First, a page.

Jorge Rojas is a 4th generation coffee grower and runs Finca El Jardin, which is located in Planadas, Tolima, Colombia. His journey with coffee began at the age of 13 when his mother provided him with the opportunity to work on the farm. This allowed him to learn everything necessary to manage a coffee farm. Upon reaching adulthood, Jorge inherited a portion of his father’s farm and acquired a section of his neighbour’s land. Together, they now make up his very own Finca El Jardin.
Jorge’s family also plays a significant role in his coffee production. Together, they work in the field and strive to innovate and produce high-quality coffee. Additionally, Jorge has also created his own brand, La Roca. He personally roasts the coffee and is currently constructing a wet mill to buy and process coffee cherries from his neighbouring farmers.
“My dream is to become a recognized producer in the region, and I hope that my son will carry on my legacy as part of the next generation of coffee producers.’ – Jorge Rojas
Finca El Jardin is situated at an elevation of approximately 1,860 meters and spans around 3 hectares of land dedicated to coffee cultivation. Within this area, you can find different varieties of coffee, including 4,000 Caturra, 7,000 Yellow Colombia, 1,000 Pink Bourbon, 800 Wush Wush, and 1,000 Geisha.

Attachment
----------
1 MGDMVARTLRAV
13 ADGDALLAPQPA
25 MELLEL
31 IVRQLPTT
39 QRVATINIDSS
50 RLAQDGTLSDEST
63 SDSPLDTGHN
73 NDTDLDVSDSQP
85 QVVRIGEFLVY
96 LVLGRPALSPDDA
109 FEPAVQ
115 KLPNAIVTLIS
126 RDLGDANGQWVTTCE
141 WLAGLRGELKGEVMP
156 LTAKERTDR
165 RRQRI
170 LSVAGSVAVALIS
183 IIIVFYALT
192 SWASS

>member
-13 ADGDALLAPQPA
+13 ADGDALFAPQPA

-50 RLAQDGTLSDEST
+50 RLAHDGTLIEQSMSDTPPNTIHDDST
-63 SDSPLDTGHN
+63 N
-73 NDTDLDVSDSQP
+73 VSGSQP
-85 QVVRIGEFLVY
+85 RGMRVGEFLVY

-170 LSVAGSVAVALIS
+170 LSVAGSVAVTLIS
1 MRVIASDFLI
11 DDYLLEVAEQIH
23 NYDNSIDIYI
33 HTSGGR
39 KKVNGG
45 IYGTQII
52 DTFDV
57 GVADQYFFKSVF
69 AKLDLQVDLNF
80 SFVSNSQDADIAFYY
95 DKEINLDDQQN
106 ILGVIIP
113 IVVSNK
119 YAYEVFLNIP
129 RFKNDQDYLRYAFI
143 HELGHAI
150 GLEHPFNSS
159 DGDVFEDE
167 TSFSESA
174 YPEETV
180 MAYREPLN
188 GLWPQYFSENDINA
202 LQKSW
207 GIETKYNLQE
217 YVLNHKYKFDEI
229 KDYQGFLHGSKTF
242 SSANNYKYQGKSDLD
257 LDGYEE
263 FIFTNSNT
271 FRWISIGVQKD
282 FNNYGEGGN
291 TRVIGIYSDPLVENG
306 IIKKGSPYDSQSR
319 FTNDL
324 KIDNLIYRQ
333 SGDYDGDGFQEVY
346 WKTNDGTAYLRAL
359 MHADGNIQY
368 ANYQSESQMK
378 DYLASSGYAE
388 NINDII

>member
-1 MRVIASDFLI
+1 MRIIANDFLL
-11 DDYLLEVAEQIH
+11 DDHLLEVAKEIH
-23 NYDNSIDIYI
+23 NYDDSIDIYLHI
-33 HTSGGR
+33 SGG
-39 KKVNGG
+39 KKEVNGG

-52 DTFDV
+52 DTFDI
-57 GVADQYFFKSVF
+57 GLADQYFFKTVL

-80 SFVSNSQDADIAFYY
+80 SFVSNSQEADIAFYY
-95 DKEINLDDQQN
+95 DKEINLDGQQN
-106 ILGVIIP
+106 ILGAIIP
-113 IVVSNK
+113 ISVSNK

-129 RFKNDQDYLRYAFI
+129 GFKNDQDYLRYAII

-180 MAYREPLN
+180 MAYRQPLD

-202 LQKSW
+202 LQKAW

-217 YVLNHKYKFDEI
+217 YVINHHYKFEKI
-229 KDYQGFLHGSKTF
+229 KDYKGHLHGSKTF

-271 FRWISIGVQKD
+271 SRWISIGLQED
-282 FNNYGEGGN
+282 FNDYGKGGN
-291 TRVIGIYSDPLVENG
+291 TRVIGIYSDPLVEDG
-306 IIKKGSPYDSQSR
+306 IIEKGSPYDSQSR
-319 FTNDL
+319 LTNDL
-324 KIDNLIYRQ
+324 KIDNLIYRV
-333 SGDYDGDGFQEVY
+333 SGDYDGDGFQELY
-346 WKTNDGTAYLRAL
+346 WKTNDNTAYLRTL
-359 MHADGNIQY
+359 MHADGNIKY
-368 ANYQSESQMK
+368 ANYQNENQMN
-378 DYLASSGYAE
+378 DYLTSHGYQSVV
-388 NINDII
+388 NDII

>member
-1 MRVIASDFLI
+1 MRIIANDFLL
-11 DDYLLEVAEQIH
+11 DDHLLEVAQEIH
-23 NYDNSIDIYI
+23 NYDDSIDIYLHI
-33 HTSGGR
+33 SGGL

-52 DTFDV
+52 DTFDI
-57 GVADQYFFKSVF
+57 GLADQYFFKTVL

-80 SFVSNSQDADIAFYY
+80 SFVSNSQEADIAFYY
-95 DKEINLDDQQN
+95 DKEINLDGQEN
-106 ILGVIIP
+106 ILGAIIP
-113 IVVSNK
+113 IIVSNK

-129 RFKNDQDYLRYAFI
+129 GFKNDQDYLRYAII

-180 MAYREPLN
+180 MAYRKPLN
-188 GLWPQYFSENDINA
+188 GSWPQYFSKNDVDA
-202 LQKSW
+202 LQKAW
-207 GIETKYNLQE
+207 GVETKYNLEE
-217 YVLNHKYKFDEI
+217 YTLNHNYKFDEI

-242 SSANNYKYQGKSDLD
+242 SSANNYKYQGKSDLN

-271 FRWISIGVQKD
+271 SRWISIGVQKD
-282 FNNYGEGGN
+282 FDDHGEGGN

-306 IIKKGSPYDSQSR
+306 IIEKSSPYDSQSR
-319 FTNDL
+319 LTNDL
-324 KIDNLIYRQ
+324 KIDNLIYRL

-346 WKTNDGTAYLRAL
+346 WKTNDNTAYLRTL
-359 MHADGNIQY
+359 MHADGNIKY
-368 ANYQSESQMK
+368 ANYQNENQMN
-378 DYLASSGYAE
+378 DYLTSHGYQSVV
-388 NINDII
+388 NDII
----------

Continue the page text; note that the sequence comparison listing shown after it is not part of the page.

Jorge Rojas is constantly exploring new ideas to enhance the quality of his coffee, ever since he was introduced to specialty coffee in 2016. His commitment to innovation and improvement is evident. As a matter of fact, he has even developed his own fermentation and drying process. It all begins with a rigorous selection of coffee cherries during the harvest. This ensures that only perfectly ripe ones are hand-picked. After that, Jorge and his family transfer the cherries to sealed tanks. They remain there for 72 hours before being de-pulped and fermented again for another 38 hours in the same tanks.
Next, the coffee undergoes a precise drying process. Initially, it is mechanically dried at a constant temperature of 30 degrees Celsius for 28 hours. Afterwards, Jorge places the coffee in fique bags and keeps it in a dark place with an average ambient temperature of 20 to 24 degrees for 24 hours. It is then dried again for 48 hours in a greenhouse, where the temperature ranges from 30 to 34 degrees. After a 24-hour rest in fique sacks, the coffee is mechanically dried for a final time at 38 degrees for 48 hours. Finally, the coffee is cooled, stabilized, and packed in bags.
Being a coffee farmer is a continuous challenge shaped by various external factors. At The Coffee Quest, we uphold the fundamental principle of fair pricing because we believe that farmers should receive acknowledgement for producing top-quality coffee beans. Furthermore, a fair income serves as a motivation for farmers like Jorge Rojas to continue their hard work and incentivizes them to modernize and enhance their coffee production.
Jorge Rojas’ farm, Finca El Jardin, boasts a forest reserve of approximately 0.5 hectares. This reserve holds significant value as it lies in close proximity to a National Park. The reserve aids in safeguarding various endangered species, such as the Gallito de Roca bird, which Jorge also claims to have spotted on his farm.
Additionally, he strives to implement sustainable practices at Finca El Jardin, including composting all coffee pulp with the aid of earthworms. He is among the few producers who filter water after processing their coffee.
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